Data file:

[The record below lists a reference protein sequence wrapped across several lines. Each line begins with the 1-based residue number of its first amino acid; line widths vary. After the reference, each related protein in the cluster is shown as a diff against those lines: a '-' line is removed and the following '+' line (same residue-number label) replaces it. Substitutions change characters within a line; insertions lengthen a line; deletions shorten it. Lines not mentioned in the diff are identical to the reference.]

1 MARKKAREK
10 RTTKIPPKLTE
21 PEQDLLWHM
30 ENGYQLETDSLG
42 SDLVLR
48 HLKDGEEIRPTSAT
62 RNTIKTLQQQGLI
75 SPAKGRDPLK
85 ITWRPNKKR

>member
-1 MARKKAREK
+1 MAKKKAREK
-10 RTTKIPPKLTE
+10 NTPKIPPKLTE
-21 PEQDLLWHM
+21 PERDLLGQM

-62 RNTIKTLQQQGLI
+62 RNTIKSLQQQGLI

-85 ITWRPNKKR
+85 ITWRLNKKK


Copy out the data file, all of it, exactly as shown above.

[The record below lists a reference protein sequence wrapped across several lines. Each line begins with the 1-based residue number of its first amino acid; line widths vary. After the reference, each related protein in the cluster is shown as a diff against those lines: a '-' line is removed and the following '+' line (same residue-number label) replaces it. Substitutions change characters within a line; insertions lengthen a line; deletions shorten it. Lines not mentioned in the diff are identical to the reference.]

1 MARKKAREK
10 RTTKIPPKLTE
21 PEQDLLWHM
30 ENGYQLETDSLG
42 SDLVLR
48 HLKDGEEIRPTSAT
62 RNTIKTLQQQGLI
75 SPAKGRDPLK
85 ITWRPNKKR

>member
-1 MARKKAREK
+1 MAKKKAREK
-10 RTTKIPPKLTE
+10 NTPKIPPKLTE
-21 PEQDLLWHM
+21 PERDLLGQM

-62 RNTIKTLQQQGLI
+62 RNTIKSLQQQGLI

-85 ITWRPNKKR
+85 ITWRLNKKK